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Climate change poses grave threat to brain health: study

A recent study warn about climate change's potential impact on people with brain conditions. They find evidence linking temperature extremes to worsened neurological diseases, emphasizing the need for urgent action to address this issue

By Ground report
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Climate change poses grave threat to brain health: study

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A team of researchers led by University College London (UCL) has sounded the alarm over the potential impact of climate change on the health of people with brain conditions. 

In a new research published in The Lancet Neurology journal, the team emphasizes the urgent need to understand and address this issue to preserve the well-being of those affected and prevent widening inequalities.

Climate change aggravates brain conditions

After reviewing 332 papers published worldwide between 1968 and 2023, the researchers, led by Professor Sanjay Sisodiya from the UCL Queen Square Institute of Neurology, expect the scale of the potential effects of climate change on neurological diseases to be substantial.

The study considered 19 different nervous system conditions, including stroke, migraine, Alzheimer's, meningitis, epilepsy, and multiple sclerosis, as well as several serious psychiatric disorders such as anxiety, depression, and schizophrenia.

"There is clear evidence for an impact of the climate on some brain conditions, especially stroke and infections of the nervous system," said Professor Sisodiya, who is also the Director of Genomics at the Epilepsy Society and a founding member of Epilepsy Climate Change.

The researchers found that extremes of temperature, both low and high, as well as greater temperature variation throughout the day, especially when these measures were seasonally unusual, affected brain diseases. Notably, higher nighttime temperatures can disrupt sleep, which is known to aggravate various brain conditions.

The study revealed an increase in admissions, disability, or mortality resulting from strokes during periods of higher ambient temperatures or heatwaves. People with dementia were also found to be susceptible to harm from temperature extremes and adverse weather events, as cognitive impairment can limit their ability to adapt their behaviour to environmental changes.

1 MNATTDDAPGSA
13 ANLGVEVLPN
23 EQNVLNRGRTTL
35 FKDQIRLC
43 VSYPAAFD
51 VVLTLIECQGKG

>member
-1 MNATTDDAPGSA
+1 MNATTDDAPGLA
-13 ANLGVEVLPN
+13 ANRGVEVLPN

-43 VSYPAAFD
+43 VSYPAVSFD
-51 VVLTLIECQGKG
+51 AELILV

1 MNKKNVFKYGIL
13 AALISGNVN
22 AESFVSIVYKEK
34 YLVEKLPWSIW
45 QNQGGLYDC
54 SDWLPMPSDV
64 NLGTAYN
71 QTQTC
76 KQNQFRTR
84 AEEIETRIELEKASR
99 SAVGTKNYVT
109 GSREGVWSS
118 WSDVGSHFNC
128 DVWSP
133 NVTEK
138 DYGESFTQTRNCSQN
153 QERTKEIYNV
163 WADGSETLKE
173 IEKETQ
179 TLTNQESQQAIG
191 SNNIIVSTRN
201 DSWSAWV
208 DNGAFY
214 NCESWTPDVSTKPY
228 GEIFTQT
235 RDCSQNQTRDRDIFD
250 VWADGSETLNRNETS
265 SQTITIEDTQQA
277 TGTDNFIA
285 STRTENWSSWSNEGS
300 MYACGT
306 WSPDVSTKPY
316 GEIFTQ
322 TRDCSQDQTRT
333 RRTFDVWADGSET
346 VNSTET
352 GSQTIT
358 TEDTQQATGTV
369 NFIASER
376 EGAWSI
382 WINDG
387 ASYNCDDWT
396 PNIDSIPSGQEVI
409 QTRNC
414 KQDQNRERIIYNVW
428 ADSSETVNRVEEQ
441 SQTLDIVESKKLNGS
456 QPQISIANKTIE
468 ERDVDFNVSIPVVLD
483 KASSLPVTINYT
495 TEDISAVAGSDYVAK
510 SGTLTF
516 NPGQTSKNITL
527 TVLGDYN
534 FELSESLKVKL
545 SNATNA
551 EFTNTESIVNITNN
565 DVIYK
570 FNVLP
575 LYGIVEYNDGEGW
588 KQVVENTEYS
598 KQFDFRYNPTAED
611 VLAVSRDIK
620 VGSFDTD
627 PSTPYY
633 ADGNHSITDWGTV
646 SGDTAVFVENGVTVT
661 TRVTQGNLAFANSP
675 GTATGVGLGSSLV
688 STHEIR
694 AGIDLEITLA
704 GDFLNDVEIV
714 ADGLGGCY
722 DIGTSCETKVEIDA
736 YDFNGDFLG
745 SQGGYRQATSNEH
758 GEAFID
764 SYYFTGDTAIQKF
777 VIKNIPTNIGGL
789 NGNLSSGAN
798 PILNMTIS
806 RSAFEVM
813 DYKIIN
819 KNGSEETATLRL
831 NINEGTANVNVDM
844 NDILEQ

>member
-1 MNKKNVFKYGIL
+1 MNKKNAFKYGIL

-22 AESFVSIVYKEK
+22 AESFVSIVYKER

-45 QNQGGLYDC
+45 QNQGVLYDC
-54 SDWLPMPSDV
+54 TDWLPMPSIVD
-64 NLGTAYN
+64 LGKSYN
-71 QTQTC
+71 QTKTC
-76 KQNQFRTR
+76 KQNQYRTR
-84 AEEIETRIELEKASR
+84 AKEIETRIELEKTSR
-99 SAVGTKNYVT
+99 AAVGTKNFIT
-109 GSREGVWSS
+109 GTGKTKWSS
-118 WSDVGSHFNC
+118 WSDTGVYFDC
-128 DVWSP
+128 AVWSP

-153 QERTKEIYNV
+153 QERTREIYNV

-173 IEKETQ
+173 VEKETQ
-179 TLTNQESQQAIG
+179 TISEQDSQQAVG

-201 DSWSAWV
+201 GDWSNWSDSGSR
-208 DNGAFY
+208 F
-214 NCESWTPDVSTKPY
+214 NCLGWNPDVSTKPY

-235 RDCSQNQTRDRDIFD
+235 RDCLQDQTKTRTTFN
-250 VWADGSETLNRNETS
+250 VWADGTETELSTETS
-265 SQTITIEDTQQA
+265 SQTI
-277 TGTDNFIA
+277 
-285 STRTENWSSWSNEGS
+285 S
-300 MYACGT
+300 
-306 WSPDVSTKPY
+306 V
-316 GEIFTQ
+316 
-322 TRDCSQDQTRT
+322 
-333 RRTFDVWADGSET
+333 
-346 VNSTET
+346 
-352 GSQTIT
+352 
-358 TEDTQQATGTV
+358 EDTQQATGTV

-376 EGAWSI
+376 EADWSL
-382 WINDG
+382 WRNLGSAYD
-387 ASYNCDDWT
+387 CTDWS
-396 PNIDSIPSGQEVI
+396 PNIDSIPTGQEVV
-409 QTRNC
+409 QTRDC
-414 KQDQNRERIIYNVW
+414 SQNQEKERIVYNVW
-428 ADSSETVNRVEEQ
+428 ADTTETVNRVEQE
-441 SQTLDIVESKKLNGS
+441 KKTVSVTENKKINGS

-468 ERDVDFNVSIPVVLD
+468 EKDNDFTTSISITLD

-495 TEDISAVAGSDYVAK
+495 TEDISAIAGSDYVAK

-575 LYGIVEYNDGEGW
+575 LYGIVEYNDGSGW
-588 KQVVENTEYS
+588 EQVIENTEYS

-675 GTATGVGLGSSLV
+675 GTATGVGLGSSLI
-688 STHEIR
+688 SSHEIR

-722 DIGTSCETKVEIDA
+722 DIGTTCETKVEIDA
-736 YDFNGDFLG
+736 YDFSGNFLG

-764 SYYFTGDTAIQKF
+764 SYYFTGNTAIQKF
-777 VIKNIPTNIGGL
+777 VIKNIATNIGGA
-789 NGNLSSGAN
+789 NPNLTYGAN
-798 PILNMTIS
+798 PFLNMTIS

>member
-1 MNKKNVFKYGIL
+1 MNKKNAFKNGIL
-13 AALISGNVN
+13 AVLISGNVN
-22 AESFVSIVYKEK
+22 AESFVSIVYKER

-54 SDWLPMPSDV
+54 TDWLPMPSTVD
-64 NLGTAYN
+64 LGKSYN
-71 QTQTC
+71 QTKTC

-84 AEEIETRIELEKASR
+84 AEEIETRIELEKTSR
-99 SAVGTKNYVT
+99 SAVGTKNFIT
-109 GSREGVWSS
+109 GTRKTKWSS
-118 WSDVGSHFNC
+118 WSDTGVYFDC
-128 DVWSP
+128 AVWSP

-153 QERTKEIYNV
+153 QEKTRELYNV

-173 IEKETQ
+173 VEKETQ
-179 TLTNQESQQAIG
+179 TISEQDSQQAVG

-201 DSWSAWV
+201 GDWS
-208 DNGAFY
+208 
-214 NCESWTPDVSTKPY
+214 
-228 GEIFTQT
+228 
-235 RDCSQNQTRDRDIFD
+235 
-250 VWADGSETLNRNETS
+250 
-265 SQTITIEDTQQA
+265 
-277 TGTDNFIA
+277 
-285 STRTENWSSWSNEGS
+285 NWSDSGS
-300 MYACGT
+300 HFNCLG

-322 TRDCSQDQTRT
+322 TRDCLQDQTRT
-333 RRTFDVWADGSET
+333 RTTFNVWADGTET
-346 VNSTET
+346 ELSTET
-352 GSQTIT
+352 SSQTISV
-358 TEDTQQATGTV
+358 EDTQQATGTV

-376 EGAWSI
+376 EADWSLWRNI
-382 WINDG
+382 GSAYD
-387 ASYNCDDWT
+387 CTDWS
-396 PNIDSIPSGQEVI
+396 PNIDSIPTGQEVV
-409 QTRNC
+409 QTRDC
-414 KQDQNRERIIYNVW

Risk awareness lowered by frailty

"Reduced awareness of risk is combined with a diminished capacity to seek help or to mitigate potential harm, such as by drinking more in hot weather or by adjusting clothing," the researchers said, adding that this susceptibility is compounded by frailty, multimorbidity, and psychotropic medications.

Furthermore, the incidence, hospital admissions, and mortality risk for many mental health disorders were associated with increased ambient temperatures, daily fluctuations in temperature, or extreme hot and cold temperatures.

As adverse weather events increase in severity and global temperatures rise, populations are being exposed to worsening environmental factors that may not have been severe enough to affect brain conditions in some of the earlier studies reviewed.

Professor Sisodiya emphasized the importance of ensuring that research remains up-to-date and considers not only the present state of climate change but also future projections, noting that few studies have estimated health consequences on brain diseases under future climate scenarios, making planning challenging.

"The whole concept of climate anxiety is an added, potentially weighty, influence: many brain conditions are associated with higher risk of psychiatric disorders, including anxiety, and such multimorbidities can further complicate impacts of climate change and the adaptations necessary to preserve health," he said. "But there are actions we can and should take now."

The research was funded by the Epilepsy Society and the National Brain Appeal Innovation Fund, underscoring the urgency and significance of this issue for the medical and scientific communities, as well as policymakers and the general public.

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